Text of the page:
Using AWS API Gateway and Step Functions without Exposing Your ARN
Recently I’ve been playing around with AWS Step Functions as a way to remove state from my lambda code. There are a few articles and posts on this subject but I could not find a good basic example that leveraged native API Gateway features to avoid information leakage concerns.
So what are my goals:
- API Gateway calls Step Function execution— no Lambda glue
- Get Step Function execution response via API Gateway — again, no Lambda glue
- Never expose an ARN through the API Gateway!
If you’re new to this topic then I recommend you start with the AWS Step Functions API Using API Gateway tutorial. In my example I need to create a lab object as well as a set quantity of apps (think of a lab as a training event and an app as a virtual environment for each student). I want to make a single API call to create the lab and a subsequent call to check the status.
Goal #1: API Gateway Calls Step Function Execution
Marcia Villalba has a nice article/video that covers this but she uses Lambda to call the Step Function to address information leakage; such as your ARN data. AWS has since updated their documentation in the tutorial to resolve the information leakage concerns by using an API Gateway mapping template on the Integration Request:
Again, this is another information leakage concern so we’ll use the API Gateway mapping template on the Integration Response to resolve this and return the last portion of the ARN as a token — this is the unique name of the Step Function execution:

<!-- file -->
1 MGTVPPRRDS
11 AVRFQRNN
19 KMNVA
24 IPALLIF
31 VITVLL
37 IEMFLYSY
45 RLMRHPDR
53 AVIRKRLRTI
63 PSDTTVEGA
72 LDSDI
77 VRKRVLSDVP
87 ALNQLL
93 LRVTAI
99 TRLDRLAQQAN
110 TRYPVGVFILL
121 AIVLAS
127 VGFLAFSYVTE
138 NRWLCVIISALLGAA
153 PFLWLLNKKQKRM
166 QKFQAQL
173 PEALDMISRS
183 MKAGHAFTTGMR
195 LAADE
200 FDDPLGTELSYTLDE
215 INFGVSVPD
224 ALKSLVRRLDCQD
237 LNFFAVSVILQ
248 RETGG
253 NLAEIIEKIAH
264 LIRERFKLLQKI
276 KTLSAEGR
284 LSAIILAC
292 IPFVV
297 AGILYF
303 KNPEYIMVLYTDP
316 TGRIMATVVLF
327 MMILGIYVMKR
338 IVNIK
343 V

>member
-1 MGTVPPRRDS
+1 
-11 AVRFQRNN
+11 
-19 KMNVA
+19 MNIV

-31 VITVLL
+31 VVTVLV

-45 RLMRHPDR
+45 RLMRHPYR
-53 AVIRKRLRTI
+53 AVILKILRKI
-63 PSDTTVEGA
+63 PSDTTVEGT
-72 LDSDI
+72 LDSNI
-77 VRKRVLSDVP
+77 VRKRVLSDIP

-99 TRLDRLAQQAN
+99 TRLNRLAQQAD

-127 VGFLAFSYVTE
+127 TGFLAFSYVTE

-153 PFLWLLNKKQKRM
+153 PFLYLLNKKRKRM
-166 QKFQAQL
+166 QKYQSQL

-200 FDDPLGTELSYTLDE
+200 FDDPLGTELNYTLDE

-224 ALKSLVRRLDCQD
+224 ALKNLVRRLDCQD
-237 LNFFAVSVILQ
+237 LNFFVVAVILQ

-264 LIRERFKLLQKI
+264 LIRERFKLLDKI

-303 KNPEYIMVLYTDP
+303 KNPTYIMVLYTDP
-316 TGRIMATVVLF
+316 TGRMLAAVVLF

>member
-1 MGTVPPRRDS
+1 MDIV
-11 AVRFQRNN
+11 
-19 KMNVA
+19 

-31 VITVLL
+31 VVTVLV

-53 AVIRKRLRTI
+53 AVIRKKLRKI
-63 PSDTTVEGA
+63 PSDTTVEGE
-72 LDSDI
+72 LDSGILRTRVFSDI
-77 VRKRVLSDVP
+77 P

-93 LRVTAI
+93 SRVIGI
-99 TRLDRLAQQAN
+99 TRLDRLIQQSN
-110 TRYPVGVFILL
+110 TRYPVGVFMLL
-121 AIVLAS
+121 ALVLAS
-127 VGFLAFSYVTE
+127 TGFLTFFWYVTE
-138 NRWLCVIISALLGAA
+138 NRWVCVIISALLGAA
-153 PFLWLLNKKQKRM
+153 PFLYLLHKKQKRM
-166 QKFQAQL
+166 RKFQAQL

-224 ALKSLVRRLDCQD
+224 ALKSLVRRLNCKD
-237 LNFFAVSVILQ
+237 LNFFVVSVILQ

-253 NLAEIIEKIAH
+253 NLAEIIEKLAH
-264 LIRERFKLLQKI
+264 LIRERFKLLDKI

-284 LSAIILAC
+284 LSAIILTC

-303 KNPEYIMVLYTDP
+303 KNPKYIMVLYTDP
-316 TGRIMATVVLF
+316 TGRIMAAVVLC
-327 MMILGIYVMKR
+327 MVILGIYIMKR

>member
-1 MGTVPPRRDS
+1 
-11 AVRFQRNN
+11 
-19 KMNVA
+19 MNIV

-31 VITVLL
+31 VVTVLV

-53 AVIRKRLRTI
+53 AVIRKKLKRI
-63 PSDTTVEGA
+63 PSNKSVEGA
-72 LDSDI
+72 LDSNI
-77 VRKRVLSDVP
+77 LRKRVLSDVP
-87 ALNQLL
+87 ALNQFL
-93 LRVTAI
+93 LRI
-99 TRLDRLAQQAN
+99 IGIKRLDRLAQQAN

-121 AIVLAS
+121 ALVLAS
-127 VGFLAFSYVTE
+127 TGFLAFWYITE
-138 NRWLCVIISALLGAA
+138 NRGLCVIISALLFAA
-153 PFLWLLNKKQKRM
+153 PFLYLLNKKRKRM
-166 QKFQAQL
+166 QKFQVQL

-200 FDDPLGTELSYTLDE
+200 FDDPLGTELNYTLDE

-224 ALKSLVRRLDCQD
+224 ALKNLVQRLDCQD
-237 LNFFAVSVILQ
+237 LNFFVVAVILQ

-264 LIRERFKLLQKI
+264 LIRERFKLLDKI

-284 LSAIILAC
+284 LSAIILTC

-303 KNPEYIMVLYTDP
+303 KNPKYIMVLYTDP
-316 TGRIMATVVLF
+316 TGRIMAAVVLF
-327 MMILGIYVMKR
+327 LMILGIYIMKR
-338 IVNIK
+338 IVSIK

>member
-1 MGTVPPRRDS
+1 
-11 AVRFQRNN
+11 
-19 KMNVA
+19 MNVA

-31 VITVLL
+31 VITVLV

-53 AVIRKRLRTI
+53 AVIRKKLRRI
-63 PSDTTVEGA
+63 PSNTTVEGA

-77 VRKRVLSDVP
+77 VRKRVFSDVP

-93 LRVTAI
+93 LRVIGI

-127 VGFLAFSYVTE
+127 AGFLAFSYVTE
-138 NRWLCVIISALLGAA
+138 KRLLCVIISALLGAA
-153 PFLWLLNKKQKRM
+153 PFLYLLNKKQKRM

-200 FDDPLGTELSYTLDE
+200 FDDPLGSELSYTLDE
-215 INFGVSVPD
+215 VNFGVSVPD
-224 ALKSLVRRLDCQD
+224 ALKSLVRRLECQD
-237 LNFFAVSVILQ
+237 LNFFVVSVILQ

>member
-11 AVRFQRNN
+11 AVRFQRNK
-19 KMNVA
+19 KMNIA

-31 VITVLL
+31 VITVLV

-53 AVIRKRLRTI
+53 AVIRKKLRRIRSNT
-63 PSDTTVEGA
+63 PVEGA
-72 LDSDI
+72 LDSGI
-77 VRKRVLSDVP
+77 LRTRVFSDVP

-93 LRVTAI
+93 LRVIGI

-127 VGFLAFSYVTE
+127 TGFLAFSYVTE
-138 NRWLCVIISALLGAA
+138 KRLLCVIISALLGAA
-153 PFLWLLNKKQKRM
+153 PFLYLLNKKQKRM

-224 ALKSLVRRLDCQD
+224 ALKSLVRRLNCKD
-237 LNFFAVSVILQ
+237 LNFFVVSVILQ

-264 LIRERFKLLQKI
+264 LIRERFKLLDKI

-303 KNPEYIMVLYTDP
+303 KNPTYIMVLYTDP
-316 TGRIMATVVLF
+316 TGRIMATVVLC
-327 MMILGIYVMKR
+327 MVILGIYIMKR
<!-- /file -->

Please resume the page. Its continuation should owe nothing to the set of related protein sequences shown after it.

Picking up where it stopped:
"token": "$input.json('$.executionArn').split(':').replace('"', "")"
This results in the desired output of the execution token/name:
Goal #2: Get Execution Response via API Gateway
To obtain the Step Function execution’s response we’ll create a new API Gateway resource and POST method. Assuming you’re following the AWS tutorial you’ll need to call this resource name something like “/results” (see Step 2: To create a resource) and change the Action from StartExecution to DescribeExecution (see Step 2: To configure the method).
DescribeExecution requires the executionArn in the request syntax. To avoid information leakage we will use another API Gateway body-mapping template on the Integration Request to take an incoming token and appending it to the step function’s execution base ARN:
"executionArn": "arn:aws:states:us-west-2:123456789:execution:LambdaStepTest-20:$input.json('$.token').replace('"', "")"
Something to note, $input.json(‘$.token’) returns a string and double quotes are not allowed inside the ARN. So use the Apache Velocity replace syntax to remove the double quotes.
DescribeExecution responds with the executionArn which is another information leakage issue:
So again, we’ll need to customize the response with an API Gateway mapping template on the Integration Response; see the pattern of information leakage issues.
"output": "$input.json('$.output').replace('"', "")",
"status": "$input.json('$.status').replace('"', "")"
This results in the desired output:
Goal #3: Never expose an ARN through the API Gateway!
While defining an API Gateway mapping template to both the request and response can seem a bit tedious, it allows me to keep my Lambda code/logic simple and focused on the task at hand. I’m a fan of Serverless design and try to offload as much operations/management to other systems versus maintaining it in my code. However, you may have a better way of handling this and I look forward to your feedback.